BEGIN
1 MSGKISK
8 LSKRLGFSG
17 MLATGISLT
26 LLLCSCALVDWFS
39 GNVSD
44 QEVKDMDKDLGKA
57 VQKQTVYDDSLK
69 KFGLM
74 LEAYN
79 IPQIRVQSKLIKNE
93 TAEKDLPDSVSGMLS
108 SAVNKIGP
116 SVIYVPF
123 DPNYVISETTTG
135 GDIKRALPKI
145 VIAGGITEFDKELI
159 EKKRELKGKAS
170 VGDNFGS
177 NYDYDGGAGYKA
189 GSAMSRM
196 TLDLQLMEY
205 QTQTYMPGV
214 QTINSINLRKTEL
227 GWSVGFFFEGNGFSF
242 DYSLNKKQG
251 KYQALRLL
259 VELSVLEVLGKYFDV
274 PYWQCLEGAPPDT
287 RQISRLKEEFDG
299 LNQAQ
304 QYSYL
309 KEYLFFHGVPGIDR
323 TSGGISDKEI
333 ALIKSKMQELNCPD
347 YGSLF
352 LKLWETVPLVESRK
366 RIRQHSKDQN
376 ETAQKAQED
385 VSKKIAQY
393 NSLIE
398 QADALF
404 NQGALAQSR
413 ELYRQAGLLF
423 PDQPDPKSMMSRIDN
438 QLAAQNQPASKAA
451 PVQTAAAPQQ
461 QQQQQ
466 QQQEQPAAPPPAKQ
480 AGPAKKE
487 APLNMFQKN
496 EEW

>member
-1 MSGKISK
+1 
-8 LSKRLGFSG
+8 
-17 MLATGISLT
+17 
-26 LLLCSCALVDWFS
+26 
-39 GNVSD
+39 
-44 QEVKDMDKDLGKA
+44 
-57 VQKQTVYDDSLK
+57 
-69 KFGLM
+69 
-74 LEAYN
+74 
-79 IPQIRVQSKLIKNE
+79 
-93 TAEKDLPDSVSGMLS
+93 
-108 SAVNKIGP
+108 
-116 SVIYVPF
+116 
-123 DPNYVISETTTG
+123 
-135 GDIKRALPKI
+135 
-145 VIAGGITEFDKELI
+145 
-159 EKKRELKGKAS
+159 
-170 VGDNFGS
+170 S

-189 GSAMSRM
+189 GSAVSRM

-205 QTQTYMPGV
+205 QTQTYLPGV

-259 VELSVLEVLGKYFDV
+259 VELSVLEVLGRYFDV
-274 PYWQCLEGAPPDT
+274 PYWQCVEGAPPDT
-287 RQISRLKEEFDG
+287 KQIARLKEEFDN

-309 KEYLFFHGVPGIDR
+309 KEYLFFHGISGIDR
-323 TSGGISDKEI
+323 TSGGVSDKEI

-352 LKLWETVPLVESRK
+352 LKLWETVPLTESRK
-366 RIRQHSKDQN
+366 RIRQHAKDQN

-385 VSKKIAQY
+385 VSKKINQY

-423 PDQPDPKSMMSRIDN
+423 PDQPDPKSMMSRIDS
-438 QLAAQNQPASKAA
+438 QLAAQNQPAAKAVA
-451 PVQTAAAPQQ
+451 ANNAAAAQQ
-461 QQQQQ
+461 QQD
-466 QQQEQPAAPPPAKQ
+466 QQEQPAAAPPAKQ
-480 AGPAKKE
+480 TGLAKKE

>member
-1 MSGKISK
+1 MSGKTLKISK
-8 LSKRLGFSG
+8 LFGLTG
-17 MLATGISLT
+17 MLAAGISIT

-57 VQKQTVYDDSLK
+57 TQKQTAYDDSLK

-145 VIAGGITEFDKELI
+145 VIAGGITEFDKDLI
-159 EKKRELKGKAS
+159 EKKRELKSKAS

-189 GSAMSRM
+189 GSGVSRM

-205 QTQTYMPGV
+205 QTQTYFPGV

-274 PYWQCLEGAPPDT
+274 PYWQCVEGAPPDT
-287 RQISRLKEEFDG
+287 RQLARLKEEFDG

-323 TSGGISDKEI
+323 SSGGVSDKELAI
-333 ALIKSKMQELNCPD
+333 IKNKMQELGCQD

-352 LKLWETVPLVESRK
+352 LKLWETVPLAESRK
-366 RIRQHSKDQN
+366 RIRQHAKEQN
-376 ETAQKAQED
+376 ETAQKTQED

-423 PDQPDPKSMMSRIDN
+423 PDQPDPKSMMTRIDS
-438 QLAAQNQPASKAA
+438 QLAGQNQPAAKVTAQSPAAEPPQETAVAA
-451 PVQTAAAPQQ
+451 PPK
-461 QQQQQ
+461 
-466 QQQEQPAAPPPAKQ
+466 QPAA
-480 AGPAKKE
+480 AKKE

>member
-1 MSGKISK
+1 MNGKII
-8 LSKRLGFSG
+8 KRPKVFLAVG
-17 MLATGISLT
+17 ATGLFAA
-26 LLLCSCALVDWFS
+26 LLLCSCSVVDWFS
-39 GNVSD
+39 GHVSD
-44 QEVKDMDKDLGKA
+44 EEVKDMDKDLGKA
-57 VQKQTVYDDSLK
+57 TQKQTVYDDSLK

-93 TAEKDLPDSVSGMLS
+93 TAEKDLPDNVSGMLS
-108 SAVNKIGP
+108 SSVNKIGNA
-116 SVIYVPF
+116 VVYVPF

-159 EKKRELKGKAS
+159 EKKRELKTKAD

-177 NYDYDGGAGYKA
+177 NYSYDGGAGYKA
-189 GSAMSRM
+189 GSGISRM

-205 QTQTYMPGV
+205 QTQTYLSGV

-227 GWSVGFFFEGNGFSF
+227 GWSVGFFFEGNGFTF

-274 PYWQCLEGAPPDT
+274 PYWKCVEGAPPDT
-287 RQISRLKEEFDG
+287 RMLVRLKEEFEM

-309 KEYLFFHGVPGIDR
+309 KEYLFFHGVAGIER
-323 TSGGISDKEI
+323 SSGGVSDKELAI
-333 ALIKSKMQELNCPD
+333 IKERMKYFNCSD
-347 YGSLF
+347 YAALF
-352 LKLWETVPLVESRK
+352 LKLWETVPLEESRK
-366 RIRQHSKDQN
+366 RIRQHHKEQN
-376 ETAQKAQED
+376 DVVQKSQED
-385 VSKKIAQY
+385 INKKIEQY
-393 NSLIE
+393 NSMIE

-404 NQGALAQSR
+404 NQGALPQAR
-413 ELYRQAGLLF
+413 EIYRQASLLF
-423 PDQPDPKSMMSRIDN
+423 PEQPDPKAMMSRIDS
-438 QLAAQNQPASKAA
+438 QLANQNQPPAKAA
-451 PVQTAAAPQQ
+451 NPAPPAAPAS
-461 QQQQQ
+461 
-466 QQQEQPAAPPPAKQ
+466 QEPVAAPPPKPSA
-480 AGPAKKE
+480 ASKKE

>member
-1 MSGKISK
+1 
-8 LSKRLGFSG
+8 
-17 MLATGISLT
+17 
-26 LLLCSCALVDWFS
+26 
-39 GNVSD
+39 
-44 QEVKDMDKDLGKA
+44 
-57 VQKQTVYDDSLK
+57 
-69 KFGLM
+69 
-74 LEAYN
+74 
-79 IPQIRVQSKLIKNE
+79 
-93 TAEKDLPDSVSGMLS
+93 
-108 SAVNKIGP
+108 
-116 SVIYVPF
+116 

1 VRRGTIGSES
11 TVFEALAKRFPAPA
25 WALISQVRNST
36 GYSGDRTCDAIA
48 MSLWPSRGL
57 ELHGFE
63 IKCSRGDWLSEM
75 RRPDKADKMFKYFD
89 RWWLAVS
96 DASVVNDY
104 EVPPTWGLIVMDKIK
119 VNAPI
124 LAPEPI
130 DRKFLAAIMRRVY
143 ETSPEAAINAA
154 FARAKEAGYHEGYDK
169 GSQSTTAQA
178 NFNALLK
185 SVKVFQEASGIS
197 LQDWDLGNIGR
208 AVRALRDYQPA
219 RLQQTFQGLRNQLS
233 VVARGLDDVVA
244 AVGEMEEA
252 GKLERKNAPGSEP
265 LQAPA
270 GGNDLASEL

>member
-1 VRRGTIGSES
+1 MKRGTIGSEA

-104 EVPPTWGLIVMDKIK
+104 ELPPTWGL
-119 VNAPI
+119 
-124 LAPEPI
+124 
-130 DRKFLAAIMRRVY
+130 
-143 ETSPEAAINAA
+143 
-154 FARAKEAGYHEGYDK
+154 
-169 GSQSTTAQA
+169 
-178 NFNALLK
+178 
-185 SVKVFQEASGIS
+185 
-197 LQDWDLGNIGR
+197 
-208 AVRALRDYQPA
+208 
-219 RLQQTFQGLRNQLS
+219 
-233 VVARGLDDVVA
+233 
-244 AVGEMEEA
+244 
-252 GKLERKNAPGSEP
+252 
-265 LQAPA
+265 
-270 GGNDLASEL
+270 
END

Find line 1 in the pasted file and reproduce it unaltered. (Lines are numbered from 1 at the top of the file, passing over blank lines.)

1 MSGKISK